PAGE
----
boiling + poaching eggs
Unless you buy them directly from a farmer, it's difficult to know accurately how old your eggs are. You're left with the glass of water method and the 'best before' date. For the former, put an egg in said liquid; if it lays completely horizontally then it's very fresh; if completely vertically, then it's stale. That's the idea, anyway. I tend to go by the 'best before' date. This may be up to a maximum of 28 days after the eggs are laid (although eggs can be edible up to eight weeks after laying). At the supermarket, rather than choose large, medium or small, I rifle through the boxes in search of the furthest away 'best before' date. The age of your eggs is most crucial when you're attempting to poach them (see below).
I always prick the larger end of the egg with a pin before boiling, to prevent the shell cracking. The methods below are for medium eggs.
Soft yolk, barely set whites: Bring to a simmer enough water to cover the eggs by around 100ml. Lower in the eggs and simmer for one minute. Remove from the heat, cover with a lid and leave for six minutes.
Firmer yolk, completely set white: Same as above but leave for seven minutes. This gives you an oeuf mollet - a (carefully) peeled egg that can be laid on top of (say) a salad and cut open so the yolk oozes out gently.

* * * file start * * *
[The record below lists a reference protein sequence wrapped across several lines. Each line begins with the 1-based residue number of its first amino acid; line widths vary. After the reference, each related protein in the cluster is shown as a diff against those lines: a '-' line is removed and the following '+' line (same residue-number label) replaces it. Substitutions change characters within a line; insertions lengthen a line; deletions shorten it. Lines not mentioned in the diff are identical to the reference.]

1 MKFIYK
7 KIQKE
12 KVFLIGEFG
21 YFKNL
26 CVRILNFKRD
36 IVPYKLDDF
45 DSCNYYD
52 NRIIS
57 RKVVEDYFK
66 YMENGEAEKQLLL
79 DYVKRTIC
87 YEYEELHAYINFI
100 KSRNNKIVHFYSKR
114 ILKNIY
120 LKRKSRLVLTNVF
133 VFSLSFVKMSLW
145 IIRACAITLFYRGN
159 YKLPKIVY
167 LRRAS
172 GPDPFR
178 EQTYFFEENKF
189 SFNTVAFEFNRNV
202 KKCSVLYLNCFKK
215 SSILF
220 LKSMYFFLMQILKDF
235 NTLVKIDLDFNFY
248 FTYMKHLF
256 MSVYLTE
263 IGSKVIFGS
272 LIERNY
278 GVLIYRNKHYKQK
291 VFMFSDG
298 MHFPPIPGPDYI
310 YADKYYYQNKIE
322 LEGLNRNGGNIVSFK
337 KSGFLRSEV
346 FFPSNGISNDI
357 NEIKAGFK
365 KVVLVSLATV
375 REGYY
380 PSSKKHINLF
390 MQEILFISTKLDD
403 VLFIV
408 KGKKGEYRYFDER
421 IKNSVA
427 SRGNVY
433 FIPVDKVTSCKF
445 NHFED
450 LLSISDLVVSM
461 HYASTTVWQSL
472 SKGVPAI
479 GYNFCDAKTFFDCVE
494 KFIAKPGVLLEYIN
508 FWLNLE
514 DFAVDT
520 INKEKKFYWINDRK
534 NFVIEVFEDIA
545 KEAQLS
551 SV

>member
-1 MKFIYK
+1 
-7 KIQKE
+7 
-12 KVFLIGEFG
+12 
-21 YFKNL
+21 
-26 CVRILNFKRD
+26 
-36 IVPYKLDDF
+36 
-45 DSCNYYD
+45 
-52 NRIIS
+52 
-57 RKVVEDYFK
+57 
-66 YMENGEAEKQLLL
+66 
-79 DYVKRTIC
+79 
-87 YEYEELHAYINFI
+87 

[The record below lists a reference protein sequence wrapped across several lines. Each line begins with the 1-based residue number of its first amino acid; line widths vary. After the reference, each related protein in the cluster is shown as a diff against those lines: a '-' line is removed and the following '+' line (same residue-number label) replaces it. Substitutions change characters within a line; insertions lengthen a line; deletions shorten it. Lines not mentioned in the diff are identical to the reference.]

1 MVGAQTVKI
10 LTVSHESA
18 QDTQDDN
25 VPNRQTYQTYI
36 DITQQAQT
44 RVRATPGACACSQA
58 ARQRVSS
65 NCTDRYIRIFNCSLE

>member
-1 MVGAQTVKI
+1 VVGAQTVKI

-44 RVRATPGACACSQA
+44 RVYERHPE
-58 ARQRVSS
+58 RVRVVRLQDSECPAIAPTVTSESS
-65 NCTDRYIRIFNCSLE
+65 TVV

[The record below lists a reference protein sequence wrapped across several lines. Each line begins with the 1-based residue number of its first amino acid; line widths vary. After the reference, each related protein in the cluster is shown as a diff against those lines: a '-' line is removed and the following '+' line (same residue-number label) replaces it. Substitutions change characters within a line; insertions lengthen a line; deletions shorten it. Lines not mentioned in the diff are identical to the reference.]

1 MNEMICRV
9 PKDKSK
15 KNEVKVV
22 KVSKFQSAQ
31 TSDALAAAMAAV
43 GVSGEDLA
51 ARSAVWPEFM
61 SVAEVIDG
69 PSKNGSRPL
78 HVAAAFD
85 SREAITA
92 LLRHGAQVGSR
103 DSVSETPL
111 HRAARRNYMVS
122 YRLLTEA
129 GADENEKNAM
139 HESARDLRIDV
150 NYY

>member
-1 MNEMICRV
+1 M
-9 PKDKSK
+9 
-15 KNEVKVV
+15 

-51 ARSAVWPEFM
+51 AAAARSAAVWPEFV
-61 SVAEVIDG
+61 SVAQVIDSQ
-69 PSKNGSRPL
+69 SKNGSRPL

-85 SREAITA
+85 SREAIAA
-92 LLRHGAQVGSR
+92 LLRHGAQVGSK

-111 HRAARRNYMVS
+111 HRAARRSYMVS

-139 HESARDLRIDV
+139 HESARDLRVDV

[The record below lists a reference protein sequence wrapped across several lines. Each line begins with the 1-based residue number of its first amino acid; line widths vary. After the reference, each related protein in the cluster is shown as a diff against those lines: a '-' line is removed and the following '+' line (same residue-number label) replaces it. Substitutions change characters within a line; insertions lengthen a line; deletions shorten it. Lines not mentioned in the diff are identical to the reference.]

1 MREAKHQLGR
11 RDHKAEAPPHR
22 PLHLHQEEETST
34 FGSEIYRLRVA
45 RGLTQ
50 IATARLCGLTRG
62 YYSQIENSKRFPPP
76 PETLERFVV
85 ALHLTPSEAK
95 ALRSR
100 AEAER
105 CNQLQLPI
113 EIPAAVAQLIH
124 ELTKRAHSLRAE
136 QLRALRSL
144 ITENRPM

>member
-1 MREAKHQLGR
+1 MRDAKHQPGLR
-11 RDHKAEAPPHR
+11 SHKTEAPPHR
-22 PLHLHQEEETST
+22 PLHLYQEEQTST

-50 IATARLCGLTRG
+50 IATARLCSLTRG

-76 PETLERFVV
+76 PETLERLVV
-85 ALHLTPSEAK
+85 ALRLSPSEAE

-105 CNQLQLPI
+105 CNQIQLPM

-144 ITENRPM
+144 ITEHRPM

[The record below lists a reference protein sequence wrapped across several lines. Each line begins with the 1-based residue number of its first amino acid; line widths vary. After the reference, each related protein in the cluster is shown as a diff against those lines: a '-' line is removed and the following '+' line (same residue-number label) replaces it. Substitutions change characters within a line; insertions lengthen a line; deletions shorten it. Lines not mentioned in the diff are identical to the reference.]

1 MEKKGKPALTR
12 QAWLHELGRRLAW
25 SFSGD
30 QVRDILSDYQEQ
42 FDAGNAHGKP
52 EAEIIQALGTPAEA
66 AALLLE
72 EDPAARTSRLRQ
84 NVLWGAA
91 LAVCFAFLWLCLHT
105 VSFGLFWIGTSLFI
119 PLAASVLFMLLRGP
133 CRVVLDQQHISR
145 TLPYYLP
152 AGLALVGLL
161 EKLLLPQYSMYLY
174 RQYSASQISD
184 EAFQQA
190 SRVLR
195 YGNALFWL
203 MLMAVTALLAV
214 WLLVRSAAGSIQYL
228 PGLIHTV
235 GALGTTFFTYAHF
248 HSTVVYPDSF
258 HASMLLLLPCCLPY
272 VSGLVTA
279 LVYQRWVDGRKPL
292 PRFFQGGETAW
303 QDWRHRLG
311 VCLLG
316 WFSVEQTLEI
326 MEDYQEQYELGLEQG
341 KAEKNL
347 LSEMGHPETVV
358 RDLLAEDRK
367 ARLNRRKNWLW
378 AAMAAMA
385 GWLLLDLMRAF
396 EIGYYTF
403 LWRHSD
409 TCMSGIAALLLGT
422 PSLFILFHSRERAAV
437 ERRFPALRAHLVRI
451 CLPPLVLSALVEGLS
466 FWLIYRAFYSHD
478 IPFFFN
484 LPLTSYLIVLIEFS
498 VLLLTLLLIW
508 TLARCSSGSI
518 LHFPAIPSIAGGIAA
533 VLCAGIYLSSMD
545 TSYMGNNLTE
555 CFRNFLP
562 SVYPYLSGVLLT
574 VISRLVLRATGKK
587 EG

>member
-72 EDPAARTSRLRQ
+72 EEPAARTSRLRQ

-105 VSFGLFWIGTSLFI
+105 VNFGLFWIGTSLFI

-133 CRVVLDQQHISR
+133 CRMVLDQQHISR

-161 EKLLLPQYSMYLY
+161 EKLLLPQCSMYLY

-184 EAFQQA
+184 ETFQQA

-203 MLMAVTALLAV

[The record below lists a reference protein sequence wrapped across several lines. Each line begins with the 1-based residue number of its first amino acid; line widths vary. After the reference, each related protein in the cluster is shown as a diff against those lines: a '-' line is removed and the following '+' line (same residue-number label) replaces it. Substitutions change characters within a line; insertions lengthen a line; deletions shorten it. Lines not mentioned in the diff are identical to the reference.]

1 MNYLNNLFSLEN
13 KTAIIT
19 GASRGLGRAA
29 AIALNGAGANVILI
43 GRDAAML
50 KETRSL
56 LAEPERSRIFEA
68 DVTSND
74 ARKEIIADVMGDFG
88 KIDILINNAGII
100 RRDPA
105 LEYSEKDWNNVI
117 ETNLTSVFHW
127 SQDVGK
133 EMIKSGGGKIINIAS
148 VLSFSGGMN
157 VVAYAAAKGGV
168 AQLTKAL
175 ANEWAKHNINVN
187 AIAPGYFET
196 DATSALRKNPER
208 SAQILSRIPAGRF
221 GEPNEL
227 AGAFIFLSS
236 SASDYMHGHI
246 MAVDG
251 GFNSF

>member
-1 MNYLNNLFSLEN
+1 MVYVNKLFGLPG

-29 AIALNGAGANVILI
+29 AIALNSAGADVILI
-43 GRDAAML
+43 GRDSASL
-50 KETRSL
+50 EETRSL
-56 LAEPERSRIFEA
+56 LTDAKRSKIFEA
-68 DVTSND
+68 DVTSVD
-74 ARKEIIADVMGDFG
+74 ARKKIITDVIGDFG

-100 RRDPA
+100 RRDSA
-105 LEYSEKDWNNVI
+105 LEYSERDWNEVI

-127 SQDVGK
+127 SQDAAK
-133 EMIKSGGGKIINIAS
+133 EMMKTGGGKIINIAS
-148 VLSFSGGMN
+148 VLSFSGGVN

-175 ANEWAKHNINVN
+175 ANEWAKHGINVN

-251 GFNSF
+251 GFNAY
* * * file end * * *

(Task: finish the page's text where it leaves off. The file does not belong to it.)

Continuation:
Hard boiled: Place in cold water. Bring to a simmer and cook for seven minutes. Run under a cold tap for a minute or so.
Few things are more guaranteed to turn your morning to shit than the site of the whites of your eggs separating from the yolks and turning into an evanescent cloud. Which is why people buy those naff poaching pans - the cooking equivalent of the tartan shopping trolley. There's really no answer other than using really fresh eggs - vinegar may be partly effective, but can affect the flavour of the eggs. Some suggest making a cling film pouch for each egg. Yeah, right. However, assuming you have fresh eggs:
Have a pan of barely simmering water and a bowl of ice cold water ready. Crack an egg into a small cup or ramekin. Whisk the water into a whirlpool effect and carefully lower the egg into the centre. When set, after about 3 minutes, lift out the egg and slide into the bowl of icy water. Repeat with your chosen number of eggs. You can trim the whites if you want for a neater effect. To serve, simply reheat for 30 seconds in a pan of simmering water.